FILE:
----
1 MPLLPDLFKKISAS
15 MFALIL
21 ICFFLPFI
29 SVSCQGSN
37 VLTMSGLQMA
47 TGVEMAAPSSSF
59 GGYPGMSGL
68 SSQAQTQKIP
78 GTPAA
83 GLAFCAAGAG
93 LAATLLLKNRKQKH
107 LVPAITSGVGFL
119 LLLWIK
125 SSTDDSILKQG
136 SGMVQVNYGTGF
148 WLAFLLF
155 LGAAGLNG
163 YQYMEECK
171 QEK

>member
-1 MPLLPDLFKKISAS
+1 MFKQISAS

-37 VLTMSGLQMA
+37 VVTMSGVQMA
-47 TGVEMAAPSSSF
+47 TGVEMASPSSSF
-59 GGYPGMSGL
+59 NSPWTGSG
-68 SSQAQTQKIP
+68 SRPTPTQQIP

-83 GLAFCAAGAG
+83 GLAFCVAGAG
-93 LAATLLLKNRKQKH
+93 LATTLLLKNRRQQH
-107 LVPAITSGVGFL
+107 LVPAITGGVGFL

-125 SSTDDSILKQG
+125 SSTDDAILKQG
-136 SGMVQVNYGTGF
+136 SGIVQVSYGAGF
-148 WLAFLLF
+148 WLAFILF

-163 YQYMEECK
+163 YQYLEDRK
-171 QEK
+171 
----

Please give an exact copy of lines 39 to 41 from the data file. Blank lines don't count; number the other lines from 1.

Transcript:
-136 SGMVQVNYGTGF
+136 SGIVQVSYGAGF
-148 WLAFLLF